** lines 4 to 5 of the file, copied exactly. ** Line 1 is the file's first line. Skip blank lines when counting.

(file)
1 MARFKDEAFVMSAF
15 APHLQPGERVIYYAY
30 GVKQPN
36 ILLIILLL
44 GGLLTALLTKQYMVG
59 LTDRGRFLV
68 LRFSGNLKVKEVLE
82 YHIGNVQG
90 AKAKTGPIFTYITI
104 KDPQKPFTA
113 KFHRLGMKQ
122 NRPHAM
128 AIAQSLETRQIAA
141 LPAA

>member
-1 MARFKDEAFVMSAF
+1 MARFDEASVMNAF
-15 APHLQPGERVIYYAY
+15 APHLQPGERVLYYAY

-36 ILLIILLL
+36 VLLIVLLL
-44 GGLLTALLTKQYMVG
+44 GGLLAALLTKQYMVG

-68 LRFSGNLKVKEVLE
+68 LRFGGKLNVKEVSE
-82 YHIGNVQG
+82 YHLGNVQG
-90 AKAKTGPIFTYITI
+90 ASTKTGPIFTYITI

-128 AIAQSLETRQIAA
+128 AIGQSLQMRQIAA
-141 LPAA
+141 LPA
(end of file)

36 ILLIILLL
44 GGLLTALLTKQYMVG